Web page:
The observer who disregards his body as well as his power relationship with his subject we encountered earlier in the writing of Walter Mignolo. Haraway, however, points to yet another domain from which this observer disengages: the earth-wide network of connections. Following the “logic of domination built into the nature/culture opposition,” the deluded observer sees things as objects that are valueless in themselves, acquiring value only when appropriated. For this reason the world appears to this knower—who perceives himself as discoverer—as passive and inert, a mirage that according to Haraway is inevitable:

The object both guarantees and refreshes the power of the knower, but any status as agent in the productions of knowledge must be denied the object. It—the world—must, in short, be objectified as a thing, not as an agent; it must be matter for the self-formation of the only social being in the productions of knowledge, the human knower.3

As makers of moving images, our attention is raised by the warning that observers who forget that they are situated bodies will see only what they expect to find: an inert world, no more than raw material for their images. Would those who operate the camera eye be condemned to objectify, to see without being seen themselves? Had we not also experienced that those we observed through this artificial eye usually looked back at us and informed us how they wanted to be represented (and above all how not)? Had we not come to know filming perception as an incessant negotiation with everyone acting in front of the camera?

Script Forest Spirit:

Discussing the script during the recordings of Dee Sitonu A Weti, Nieuw Lombe, 2017.
Codirector Tolin Alexander instructs during the recordings of Dee Sitonu A Weti, Pikin Slee, 2016.

Haraway speculates on this negotiation between observer and observed. Accounts of a “real” world, for her, do not depend on the one-sided logic of “discovery” but on a power-charged social relation of “conversation.”4 Avoiding the logic of discovery would require the object of knowledge to be pictured as an actor and agent, not merely as a resource for the observer.5 She compares this to poetry, in which language itself is also an actor, independent of the author’s intentions. “‘We’ [who] are permanently mortal, that is, not in ‘final’ control,” should therefore re-imagine the world, not as a thing for appropriation, but as a “coding trickster” with whom we must learn again to converse.6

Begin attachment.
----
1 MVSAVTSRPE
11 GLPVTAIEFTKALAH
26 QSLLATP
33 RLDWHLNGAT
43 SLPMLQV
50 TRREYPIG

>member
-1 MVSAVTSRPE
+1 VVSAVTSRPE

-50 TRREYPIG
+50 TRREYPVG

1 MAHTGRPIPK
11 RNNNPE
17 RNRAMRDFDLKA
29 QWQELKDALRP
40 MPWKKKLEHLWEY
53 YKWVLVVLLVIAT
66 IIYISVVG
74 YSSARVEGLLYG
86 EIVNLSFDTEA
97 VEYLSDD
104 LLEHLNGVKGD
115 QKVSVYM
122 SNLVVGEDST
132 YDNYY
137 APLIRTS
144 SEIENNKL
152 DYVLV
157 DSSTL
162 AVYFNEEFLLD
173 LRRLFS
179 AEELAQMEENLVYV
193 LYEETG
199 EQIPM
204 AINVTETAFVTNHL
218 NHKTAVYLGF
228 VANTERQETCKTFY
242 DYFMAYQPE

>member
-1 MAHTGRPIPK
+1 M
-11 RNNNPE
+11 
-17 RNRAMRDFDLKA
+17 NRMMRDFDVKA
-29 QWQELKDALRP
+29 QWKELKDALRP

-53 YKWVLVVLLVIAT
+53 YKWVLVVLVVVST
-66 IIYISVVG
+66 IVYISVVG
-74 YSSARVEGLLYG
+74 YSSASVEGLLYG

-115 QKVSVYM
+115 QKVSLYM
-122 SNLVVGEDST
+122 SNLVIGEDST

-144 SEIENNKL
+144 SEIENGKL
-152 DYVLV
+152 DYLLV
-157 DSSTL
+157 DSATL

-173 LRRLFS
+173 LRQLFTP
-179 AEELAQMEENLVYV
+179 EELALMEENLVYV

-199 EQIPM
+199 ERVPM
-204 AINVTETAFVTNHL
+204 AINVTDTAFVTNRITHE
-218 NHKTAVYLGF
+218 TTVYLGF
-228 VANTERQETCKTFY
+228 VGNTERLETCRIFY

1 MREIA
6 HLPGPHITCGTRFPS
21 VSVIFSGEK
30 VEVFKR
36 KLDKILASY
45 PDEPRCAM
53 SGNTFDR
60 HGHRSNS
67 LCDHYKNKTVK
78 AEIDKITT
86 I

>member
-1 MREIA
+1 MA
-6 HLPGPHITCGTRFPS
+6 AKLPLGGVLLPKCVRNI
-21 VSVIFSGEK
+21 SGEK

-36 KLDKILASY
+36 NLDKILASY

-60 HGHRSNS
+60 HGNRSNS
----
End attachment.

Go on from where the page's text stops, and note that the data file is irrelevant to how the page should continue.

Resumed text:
Lonnie van Brummelen and Siebren de Haan

Lonnie van Brummelen & Siebren de Haan work together as collaborating artists since 2002, producing film installations, sculpture and collages that explore cultural and geopolitical landscapes such as Europe’s borders (Grossraum, 2005), sites of resource production and global trade (Monument of Sugar – how to use artistic means to elude trade barriers, 2007; Episode of the Sea, 2014, Stones Have Laws, 2018), and the (non) sites of cultural heritage (Monument to Another Man’s Fatherland, 2008, View from the Acropolis, 2012 and subi dura a rudibus, 2010). Most of our projects involve extensive fieldwork and long term collaborations. As part of our artistic practice, we express formal and informal research trajectories and the contingency of fieldwork in textual supplements.



  • Haraway, Donna, “Situated Knowledges, the science question in feminism and the privilege of partial perspective” in Feminist Studies, vol. 14, no. 3 (1988): pp. 575–599.

Donna Haraway, “Situated Knowledges, the science question in feminism and the privilege of partial perspective”, Feminist Studies (Maryland, 1988): 575–599, p. 581.

Ibid., pp. 581, 585, 589.

Ibid., p. 592. Our italics.

Ibid., p. 593.

Ibid., p. 590.

Ibid., p. 596.